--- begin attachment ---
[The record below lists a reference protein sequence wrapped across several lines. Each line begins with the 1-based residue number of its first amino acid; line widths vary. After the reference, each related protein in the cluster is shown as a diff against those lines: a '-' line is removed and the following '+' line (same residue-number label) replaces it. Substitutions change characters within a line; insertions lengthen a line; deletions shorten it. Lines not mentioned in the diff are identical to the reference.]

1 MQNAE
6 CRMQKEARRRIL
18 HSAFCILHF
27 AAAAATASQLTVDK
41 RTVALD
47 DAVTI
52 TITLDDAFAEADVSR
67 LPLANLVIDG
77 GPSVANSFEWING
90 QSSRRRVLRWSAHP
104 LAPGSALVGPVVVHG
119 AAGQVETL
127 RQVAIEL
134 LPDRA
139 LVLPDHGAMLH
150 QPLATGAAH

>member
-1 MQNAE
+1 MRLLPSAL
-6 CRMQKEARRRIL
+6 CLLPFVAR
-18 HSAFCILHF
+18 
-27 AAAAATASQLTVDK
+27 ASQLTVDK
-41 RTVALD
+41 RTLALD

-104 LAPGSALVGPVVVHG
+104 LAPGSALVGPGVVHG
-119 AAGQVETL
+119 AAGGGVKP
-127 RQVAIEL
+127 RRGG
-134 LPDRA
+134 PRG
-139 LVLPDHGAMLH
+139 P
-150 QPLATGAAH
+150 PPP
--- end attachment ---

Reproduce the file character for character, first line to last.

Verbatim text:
[The record below lists a reference protein sequence wrapped across several lines. Each line begins with the 1-based residue number of its first amino acid; line widths vary. After the reference, each related protein in the cluster is shown as a diff against those lines: a '-' line is removed and the following '+' line (same residue-number label) replaces it. Substitutions change characters within a line; insertions lengthen a line; deletions shorten it. Lines not mentioned in the diff are identical to the reference.]

1 MQNAE
6 CRMQKEARRRIL
18 HSAFCILHF
27 AAAAATASQLTVDK
41 RTVALD
47 DAVTI
52 TITLDDAFAEADVSR
67 LPLANLVIDG
77 GPSVANSFEWING
90 QSSRRRVLRWSAHP
104 LAPGSALVGPVVVHG
119 AAGQVETL
127 RQVAIEL
134 LPDRA
139 LVLPDHGAMLH
150 QPLATGAAH

>member
-1 MQNAE
+1 MRLLPSAL
-6 CRMQKEARRRIL
+6 CLLPFVAR
-18 HSAFCILHF
+18 
-27 AAAAATASQLTVDK
+27 ASQLTVDK
-41 RTVALD
+41 RTLALD

-104 LAPGSALVGPVVVHG
+104 LAPGSALVGPGVVHG
-119 AAGQVETL
+119 AAGGGVKP
-127 RQVAIEL
+127 RRGG
-134 LPDRA
+134 PRG
-139 LVLPDHGAMLH
+139 P
-150 QPLATGAAH
+150 PPP